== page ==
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MENTORING Richard Cangro, Chairperson


Now is the Time to be Daring!


Happy New Year! In Hawaiian–Hauoli Makahiki Hou! In Italian–Felice Anno Nuovo! And for our Kodály fans, in Hungarian–Boldog új évet! Every new school year is a fresh start. Every new school year brings a new metaphoric sticker-chart of music achievement for students, and another chance for teachers to facilitate artistic music mak- ing with their ensembles and classes. Many teachers have taken professional development courses and are anxious to try new ideas. Most, if not all educators, have hopefully taken some well deserved time off to recharge their batteries, and are now ready to get on the roller coaster again with new drive and resolve to make a diff erence in the lives of students. If there was any time to refl ect and make some changes to improve on what we do, now is the time!


Imagine learning in a class when everyone speaks at the same exact time. T e teacher asks a question and everyone answers the question, out loud, simultaneously. Now imagine that the entire class could only answer the teacher’s question when the teacher points to them. Other than that, everyone is silent for the period until the teacher asks another question. Never are you asked for your individual contribu- tion. Never does the teacher even know your voice, regardless if you are correct or incorrect. T ere is never an opportunity for individual accountability, divergent thinking, creative solutions, or inde- pendent growth. T en you graduate and enter the world never having expressed your own thoughts. Most jobs expect you to have an opinion and individual contribution. Sounds ridiculous, right? Now refl ect on your ensemble and their experiences. Do your students ever have a


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chance to express their individual musical thought? Many times in jazz ensembles, some individuals get to improvise a solo. But by and large most music students, especially in performance ensembles, never have the opportunity to show the teacher their level of music literacy through writing, or their level of musical understanding through improvisation.


Below is a pertinent quote regarding the preparation of students as independent thinkers and doers.


In the wake of No Child Left Behind– a policy that in practice, if not design, trades curiosity for accountability, creativity for standardization, and col- laboration for each child’s ability to fi ll- in the entire bubble with a #2 pencil– those people committed to reimagining the future of education must revisit the most fundamental questions about our central role in preparing citizens of the twenty-fi rst century. If the challenge of twenty-fi rst-century education is to prepare future generations to address the complexities of a world they are certain to inherit, our task as educators is to create a pedagogy that empowers our students to see themselves as agents of change equipped to address the most pressing problems around the globe and down the street.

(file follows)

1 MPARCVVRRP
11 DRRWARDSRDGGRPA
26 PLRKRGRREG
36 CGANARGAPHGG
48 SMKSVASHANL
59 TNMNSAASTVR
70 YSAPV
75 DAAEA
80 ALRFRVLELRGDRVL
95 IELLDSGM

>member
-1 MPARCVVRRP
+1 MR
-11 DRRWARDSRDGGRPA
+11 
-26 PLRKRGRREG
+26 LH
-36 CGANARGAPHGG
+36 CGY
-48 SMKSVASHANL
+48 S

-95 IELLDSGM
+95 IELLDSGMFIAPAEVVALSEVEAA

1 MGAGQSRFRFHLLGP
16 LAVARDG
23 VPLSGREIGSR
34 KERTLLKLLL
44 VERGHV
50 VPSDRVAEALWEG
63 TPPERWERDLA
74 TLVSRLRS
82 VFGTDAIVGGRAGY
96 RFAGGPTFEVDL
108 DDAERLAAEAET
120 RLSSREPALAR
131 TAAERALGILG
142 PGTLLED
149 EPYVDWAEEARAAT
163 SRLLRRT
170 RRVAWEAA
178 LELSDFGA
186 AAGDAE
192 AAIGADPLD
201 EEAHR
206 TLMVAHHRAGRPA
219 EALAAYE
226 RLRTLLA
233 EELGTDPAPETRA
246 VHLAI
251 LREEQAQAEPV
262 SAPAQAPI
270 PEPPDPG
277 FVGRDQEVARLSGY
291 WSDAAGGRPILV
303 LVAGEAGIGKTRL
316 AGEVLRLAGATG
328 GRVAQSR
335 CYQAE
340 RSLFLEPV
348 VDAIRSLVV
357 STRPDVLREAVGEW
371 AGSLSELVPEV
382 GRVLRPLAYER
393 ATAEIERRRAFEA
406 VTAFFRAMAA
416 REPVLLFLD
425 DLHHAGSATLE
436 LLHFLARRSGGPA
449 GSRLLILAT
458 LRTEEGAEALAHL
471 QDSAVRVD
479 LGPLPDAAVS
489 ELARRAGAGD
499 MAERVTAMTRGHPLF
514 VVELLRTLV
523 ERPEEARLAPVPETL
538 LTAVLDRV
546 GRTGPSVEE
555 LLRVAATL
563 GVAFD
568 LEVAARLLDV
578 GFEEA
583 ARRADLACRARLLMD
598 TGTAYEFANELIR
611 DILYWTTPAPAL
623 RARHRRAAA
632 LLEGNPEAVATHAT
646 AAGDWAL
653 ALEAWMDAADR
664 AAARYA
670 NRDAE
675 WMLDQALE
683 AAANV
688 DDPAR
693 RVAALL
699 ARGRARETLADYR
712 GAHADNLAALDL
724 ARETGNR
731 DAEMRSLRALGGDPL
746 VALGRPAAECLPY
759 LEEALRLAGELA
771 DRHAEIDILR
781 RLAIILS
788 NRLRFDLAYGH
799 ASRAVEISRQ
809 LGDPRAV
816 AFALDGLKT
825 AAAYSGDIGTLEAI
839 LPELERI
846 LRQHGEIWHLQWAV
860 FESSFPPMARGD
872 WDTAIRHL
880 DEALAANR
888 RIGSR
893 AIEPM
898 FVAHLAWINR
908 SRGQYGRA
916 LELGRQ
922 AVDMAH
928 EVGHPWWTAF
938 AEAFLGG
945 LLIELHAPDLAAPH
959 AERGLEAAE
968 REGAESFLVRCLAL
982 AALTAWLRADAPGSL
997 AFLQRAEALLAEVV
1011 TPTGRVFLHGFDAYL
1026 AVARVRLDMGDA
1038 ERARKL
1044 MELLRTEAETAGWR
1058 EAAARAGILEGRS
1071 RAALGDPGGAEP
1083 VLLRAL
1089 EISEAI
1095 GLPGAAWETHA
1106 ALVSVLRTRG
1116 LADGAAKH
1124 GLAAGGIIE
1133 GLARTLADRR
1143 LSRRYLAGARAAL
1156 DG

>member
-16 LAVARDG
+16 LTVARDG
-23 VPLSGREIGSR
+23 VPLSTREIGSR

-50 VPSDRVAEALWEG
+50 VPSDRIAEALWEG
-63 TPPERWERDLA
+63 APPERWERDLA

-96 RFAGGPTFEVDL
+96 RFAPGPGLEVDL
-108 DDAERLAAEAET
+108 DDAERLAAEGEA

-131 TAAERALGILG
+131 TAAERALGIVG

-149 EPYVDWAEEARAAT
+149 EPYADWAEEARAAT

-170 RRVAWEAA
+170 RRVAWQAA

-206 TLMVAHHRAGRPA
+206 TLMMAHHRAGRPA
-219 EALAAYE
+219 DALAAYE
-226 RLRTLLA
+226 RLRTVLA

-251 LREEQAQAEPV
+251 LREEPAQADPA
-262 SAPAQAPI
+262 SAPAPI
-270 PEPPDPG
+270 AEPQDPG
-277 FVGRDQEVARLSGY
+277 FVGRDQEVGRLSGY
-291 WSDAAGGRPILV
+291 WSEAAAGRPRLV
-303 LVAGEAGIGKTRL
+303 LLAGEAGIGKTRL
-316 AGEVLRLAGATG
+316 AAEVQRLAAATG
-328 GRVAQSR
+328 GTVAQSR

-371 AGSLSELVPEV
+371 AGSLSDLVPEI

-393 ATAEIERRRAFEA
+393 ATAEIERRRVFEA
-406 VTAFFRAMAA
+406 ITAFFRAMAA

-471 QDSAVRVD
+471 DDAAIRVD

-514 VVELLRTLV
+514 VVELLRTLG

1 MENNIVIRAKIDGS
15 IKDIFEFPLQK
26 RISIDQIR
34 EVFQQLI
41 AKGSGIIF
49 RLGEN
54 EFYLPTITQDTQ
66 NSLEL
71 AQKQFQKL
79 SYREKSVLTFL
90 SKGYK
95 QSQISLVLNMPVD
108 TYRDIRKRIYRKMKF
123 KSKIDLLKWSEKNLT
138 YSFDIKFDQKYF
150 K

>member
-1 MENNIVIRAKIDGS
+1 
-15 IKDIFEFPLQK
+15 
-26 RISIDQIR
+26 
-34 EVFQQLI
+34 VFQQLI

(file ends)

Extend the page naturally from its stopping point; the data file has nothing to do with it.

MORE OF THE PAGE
(Sheridan-Rabideau, p. 1)


T e theme for this IMEA issue is “Nurturing Creativity.” T is paradigm begs teachers to refl ect on what they value as musicians and as music educators. T e challenge is to bridge your musical values with your music education priorities. Good musicians


Sheridan-Rabideau, M. (2010) Creativ- ity repositioned. Arts Education Policy Review, v111, (2), p54-58.


Richard Cangro Western Illinois University Macomb, IL 61455 309.298.3114 | RM-Cangro@wiu.edu


Illinois Music Educator | Volume 72 Number 1


value the ability to confi dently read and write music, as well as perform at a very high level. Providing opportunities to notate, improvise, arrange, and compose deepens music literacy and provides teachers a true, in-depth look into a student’s level of music comprehension. Most of all, these opportunities for creativity provide students a chance to express an individual musical voice, versus being limited to only contributing when everyone else is “speaking.”


It is easy to go along the familiar, well- traveled road as teachers. Making time to nurture creativity for your students may be the road less-travelled. Be daring this new school year. T ink about how you can nurture your students’ creativity and eff ectively develop independent musicians. T ink about creating a benchmark for a grade or level you teach, and add an opportunity for your students to create some music, be it composing, arranging a piece, or improvising a melody or variation. Now’s the time! Good luck and best wishes for a great year!


References


Brinkman, David J. (2010) Teaching creatively and teaching for creativity. Arts Education Policy Review, v111, (2), p48-50.


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